The worst of the pandemic may (hopefully) be behind us, but the effects of two years of crazy disruption are still very much with us. Companies and teams continue to tussle over remote vs. in-person work, individuals are rethinking their priorities and looking for better options en masse, and burnout is at historical highs

Also, as of Memorial Day, summer is (unofficially) upon us and with it the urge to spend less time at work and more time outside in front of a barbecue or at the beach

All of which adds up to a single conclusion. Many entrepreneurs out there are in the middle of renegotiating their relationship to their work and having a deep think about how many hours they put in, where, and with what goals in mind. I've covered a bunch of suggestions and exercises to help you use the winding down of the pandemic as a springboard to reconsider your life, but I just ran across another good idea in the MIT Sloan Management Review: Now might just be the perfect time to declare "meeting bankruptcy." 

Like email or social media bankruptcy, but for meetings 

You may already have heard of "email bankruptcy." The idea is, when you are hopelessly overwhelmed by your out-of-control inbox, you simply delete everything and wait to see what issues come up and who writes you again. It's a simple if brutal way to clear some space for a fresh start and find out which of your 6,587 unread messages really matters. 

Computer science professor and author Cal Newport has also applied the bankruptcy concept to social media, calling it a 'digital detox.' On his blog he suggested quitting all your platforms for a month to see not just how you feel (science suggests the answer is likely to be better) but what social media uses and activities you actually miss. 

Writing in the MIT Sloan Management Review, a trio of executives from the Slack sponsored Future Forum, suggest an analogous idea excerpted from their new book, How the Future Works. Just as you might declare email or social media bankruptcy, why not try declaring meeting bankruptcy and see what happens?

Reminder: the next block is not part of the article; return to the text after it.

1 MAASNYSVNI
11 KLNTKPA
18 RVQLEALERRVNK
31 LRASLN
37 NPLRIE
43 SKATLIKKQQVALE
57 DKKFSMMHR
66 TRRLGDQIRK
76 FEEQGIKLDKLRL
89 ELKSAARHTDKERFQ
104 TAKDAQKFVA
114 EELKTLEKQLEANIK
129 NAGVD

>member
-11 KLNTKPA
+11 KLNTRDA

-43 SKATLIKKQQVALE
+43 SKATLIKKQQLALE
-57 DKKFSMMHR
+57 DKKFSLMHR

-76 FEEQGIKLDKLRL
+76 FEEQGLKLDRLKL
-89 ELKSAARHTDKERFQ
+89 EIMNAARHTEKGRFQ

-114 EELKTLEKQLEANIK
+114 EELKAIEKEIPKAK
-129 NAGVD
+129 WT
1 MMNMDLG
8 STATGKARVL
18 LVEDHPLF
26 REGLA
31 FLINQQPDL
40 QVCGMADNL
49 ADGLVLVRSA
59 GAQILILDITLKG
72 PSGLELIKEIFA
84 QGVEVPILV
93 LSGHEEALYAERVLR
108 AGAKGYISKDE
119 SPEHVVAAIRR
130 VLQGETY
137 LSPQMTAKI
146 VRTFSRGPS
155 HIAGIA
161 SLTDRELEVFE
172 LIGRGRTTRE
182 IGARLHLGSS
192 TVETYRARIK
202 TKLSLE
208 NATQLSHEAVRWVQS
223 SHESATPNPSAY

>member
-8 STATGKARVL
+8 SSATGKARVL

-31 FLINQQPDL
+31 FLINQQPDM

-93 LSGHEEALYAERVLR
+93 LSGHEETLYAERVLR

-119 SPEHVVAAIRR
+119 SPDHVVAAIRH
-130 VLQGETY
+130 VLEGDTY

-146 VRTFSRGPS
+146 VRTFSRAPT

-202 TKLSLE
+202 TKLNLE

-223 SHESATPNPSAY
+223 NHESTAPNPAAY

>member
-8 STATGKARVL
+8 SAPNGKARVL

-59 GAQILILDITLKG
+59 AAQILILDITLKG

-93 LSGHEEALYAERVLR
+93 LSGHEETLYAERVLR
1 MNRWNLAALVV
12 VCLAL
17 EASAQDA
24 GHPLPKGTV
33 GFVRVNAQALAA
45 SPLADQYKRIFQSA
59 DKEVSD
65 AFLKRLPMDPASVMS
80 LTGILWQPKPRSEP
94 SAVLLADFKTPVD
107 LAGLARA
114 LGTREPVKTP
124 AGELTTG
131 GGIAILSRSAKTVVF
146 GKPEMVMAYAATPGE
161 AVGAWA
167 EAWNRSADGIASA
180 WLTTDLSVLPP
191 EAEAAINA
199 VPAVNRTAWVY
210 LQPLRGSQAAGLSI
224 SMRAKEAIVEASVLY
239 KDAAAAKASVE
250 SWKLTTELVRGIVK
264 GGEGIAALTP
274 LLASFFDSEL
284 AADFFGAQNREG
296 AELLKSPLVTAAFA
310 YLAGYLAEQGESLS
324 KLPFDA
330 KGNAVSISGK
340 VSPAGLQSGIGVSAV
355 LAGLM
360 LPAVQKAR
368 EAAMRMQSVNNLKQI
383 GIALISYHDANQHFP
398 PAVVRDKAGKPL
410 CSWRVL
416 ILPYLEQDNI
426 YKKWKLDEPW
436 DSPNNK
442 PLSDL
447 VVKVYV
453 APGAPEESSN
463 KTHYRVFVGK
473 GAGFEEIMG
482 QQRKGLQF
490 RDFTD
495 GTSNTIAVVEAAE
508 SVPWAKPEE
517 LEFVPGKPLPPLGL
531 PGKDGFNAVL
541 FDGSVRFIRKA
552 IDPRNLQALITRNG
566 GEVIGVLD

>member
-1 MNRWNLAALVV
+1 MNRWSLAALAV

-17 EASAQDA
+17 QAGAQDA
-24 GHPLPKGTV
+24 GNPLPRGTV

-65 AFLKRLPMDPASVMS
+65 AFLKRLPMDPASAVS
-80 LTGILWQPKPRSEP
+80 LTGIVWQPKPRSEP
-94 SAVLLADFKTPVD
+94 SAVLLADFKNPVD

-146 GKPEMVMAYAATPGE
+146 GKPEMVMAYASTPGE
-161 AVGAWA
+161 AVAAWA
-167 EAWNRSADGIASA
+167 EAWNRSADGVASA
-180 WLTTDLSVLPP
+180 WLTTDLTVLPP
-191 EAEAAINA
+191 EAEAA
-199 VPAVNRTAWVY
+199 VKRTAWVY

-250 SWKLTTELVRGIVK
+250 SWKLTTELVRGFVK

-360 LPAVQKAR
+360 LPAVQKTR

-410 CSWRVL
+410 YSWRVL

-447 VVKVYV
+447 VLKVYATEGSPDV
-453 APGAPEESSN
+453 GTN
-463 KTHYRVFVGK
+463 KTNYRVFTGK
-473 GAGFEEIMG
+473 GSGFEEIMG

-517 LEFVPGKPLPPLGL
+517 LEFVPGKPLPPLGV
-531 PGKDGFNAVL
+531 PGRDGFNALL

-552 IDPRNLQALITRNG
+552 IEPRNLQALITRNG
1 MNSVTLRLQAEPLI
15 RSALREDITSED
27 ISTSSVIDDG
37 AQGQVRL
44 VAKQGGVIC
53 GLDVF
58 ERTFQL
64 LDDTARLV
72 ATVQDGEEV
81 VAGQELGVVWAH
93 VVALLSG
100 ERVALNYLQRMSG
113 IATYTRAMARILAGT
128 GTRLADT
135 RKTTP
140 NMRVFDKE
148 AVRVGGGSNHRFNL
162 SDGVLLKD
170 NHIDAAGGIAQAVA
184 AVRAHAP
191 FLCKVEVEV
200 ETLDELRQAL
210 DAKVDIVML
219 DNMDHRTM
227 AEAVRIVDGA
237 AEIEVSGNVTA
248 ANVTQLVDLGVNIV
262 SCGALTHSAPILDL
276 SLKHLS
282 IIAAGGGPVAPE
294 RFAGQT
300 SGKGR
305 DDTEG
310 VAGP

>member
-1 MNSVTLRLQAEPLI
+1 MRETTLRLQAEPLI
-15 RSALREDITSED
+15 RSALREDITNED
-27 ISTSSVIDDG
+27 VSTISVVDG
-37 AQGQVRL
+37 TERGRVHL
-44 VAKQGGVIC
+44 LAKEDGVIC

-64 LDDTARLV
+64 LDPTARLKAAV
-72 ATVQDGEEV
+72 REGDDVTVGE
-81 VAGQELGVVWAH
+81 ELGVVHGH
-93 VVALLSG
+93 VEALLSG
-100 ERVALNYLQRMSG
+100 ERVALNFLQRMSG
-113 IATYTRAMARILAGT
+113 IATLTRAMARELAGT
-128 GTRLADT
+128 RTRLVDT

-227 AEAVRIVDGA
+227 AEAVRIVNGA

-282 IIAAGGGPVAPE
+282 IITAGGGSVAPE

"At Slack, our executives led by example on this by declaring 'calendar bankruptcy.' They removed all recurring meetings and one-on-ones from their calendars so that they could consider each one and add back only what was truly necessary," Brian Elliott, Sheela Subramanian, and Helen Kupp write. 

The idea isn't to permanently eliminate meetings, though research suggests you would get a lot more done if you did ban meetings at least a couple of days a week. Instead, the goal of declaring meeting bankruptcy is to take meetings off autopilot and force you to actively justify each one you add to your calendar. 

However, the authors suggest that done properly an email bankruptcy will probably result in more open time for focused work. 

"We found that so many meetings could be eliminated or broken up into parts. For example, your monthly sales meeting might start with a status update. Why not send that out beforehand? Presentations can be shared as decks or asynchronous videos so people can review them in their own time. Tactics like these can lessen your meeting time considerably, and then time together can be more meaningfully spent on meaty discussions or team building," they report. 

Why now? 

This is an idea that could work just about any time, but it seems particularly well suited to our current moment. The pandemic has already thrust most of us into deep consideration of whether our careers are healthy, sustainable, and in line with our values. Declaring meeting bankruptcy feels like a natural extension of that process of reconsideration. 

Plus, it's summer time, traditionally a slower period for many industries. That may make declaring meeting bankruptcy now a little easier to manage logistically. And as a not so small bonus, you might just win yourself a few more hours to enjoy the sun with family and friends. So why not try cutting every meeting from your calendar and seeing which ones you actually miss?